Nothing feels more satisfying than meeting someone and hearing, No way! Me too! We love finding like-minded people who share similar thoughts or interests. We are hard-wired to live and interact in community. We need our tribes! It is also normal for us to seek commonality in our complaints and seek people who we can gripe with (just check out Facebook). Let’s face it – complaining feels good. The mere act of expressing our grumbles and grievances can bring an emotional release and catharsis, and there is plenty of research to demonstrate the wellness of expression.
However, there is a distinction between expressing our dissatisfaction and admiring our problems. Problem admiration occurs when we voice the same concerns over and over to multiple people. In a professional setting, this can be a natural occurrence. Organizations rarely get it right as often as we would hope and our institutions both public and private give us plenty to complain about. When we feel strongly about our complaint, we will recruit colleagues to adopt our perspectives and expressions of dissatisfaction until we hear these satisfying words - YOU.ARE.RIGHT! I think this is a problem too. Let me add my two cents… And voila! Problem admiration has magically begun.
Behind every complaint is a request and often that request is to be heard. I have found that people will show a strong fidelity to problem admiration until the right questions are asked. It is also important to note that we cannot collectively rely on a shared knowledge of the obvious. We have to ask basic questions and provide simple responses. For instance:
If we cannot get to the bottom of the request behind a complaint, individuals can stay in a circular mindset of problem admiration. There has to be a pattern interrupt, and simple provoking questions can often be a magic wand.
In closing, sometimes all the right questions are asked and we are still not ready to move beyond our complaints. Problem admiration can be less toxic when we know we are consciously choosing it. Sometimes we just need to stay mad one more day and admire the tar out of something before we choose the act of courage and move on or let go.
What problems are you admiring?
Leaders will often spend time and enormous energy anticipating certain team member reactions. It can be a peer or a direct report. PowerPoint decks are babied and brushed until they gleam. Drive times to and from work are spent rehearing the communication plan. Precious hours with an executive coach or confidante are used to untangle the thinking to get prepared and to think through every scenario. When all is said and done – sometimes the effort does not pay off.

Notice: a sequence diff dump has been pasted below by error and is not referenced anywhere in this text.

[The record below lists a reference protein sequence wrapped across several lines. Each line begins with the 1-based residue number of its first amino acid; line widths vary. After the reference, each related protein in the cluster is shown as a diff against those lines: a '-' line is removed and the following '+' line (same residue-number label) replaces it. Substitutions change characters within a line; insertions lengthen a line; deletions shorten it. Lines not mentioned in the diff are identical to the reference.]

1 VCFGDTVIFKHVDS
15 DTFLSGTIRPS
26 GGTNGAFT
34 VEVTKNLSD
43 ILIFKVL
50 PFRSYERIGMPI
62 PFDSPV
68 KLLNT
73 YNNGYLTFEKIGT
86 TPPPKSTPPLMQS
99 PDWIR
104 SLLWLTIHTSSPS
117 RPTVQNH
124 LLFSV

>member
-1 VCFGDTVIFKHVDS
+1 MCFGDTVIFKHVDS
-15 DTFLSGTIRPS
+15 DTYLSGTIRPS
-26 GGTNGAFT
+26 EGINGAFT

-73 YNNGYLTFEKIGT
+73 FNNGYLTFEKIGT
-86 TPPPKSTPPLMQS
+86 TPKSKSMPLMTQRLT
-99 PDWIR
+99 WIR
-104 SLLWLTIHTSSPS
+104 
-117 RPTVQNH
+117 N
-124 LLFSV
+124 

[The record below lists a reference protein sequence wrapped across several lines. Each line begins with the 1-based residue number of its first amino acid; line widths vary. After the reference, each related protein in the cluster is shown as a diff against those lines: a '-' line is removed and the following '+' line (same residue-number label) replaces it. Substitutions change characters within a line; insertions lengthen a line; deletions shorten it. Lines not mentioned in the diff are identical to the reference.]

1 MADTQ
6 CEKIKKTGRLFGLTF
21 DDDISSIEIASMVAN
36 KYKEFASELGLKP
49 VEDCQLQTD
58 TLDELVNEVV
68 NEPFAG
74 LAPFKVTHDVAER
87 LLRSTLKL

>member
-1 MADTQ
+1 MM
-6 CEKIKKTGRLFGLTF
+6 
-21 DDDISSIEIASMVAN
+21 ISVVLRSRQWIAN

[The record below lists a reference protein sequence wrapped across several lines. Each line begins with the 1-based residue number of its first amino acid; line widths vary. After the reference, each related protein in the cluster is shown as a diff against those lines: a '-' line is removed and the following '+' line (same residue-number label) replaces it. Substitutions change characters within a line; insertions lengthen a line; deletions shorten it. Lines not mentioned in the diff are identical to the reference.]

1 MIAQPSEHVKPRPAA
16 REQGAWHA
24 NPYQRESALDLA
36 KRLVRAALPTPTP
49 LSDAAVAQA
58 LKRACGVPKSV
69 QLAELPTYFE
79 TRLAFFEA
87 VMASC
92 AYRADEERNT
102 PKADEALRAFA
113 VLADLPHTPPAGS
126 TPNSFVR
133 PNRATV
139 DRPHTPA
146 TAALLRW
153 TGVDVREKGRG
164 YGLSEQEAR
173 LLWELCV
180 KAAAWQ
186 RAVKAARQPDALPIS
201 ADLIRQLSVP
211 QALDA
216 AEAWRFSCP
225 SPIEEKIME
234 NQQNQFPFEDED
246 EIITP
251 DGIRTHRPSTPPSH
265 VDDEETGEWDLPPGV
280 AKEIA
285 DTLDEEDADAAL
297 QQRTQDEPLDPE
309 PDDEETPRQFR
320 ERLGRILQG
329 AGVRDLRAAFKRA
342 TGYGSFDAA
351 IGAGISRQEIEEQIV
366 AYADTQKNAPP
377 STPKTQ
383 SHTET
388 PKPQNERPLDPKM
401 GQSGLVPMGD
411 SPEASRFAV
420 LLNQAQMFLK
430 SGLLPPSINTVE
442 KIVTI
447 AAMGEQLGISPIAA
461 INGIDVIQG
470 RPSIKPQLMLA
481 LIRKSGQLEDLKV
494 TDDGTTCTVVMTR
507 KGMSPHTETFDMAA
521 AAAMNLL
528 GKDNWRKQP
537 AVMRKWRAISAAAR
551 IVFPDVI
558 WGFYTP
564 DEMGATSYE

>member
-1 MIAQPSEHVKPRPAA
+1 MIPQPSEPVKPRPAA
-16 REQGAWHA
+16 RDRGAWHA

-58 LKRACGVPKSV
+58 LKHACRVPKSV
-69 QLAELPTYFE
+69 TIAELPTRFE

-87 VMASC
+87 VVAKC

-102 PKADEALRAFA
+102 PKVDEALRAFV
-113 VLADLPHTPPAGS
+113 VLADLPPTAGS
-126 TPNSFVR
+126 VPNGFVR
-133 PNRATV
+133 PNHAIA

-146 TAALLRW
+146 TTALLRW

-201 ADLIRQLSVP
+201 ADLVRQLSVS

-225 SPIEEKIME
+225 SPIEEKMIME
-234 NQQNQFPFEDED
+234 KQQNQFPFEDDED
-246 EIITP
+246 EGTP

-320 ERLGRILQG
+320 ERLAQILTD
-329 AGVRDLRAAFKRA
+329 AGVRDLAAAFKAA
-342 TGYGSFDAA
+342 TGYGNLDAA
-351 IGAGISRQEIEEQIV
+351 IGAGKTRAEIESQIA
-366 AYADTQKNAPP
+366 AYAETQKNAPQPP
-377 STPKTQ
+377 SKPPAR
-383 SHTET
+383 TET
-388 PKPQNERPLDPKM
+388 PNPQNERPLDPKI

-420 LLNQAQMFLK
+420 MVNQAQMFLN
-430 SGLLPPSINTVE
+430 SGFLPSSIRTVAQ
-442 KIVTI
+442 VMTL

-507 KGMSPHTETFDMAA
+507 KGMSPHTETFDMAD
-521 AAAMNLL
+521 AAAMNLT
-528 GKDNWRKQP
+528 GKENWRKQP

I will often ask a client to tell me the names of their antagonists. The list is usually short. Only a few people are the hole-pokers, wearing devil advocate badges. Just saying their names aloud creates awareness of whom they are actually working for – and it is not always the boss. It is not uncommon for the majority of a leader’s audience to be neutral or supportive. Thus the question, what does the majority need?
So often leaders spend a greater percentage of their time on a small percentage of their people. That small percentage rarely gets a leader out of bed every day. What would it look and feel like if the tables turned? What if the majority of your neutral and quiet supporters got at least 80% of your time and attention? What if the agenda is created for them?
Would a PowerPoint deck with carefully worded bullet points even be necessary? Would the meeting need to be two hours long, followed by multiple emails of supporting documentation?
Good preparation, communication, and follow through are always useful leadership competencies when they serve the majority. There will be times when you cannot avoid the effort. Yet, I believe at least 50% of the time, an antagonist is driving the agenda and the leaders involved may not notice or name the phenomenon.
Every leader needs someone who will ask the hard questions and ensure details are covered. Those individuals serve the work well. However, there is a difference between allowing those types of questions to emerge versus letting them set the agenda. In theory, an unaddressed antagonist always wins.
Who drives your agenda? How do you know?
Carrie Arnold, PhD, MCC, BCC
In no particular order: Author | Dog mom to Moose | Speaker| Reader Mom to human offspring Wife | Lover of Learning Leadership coach & consultant, The Willow Group | Fellow, Institute for Social Innovation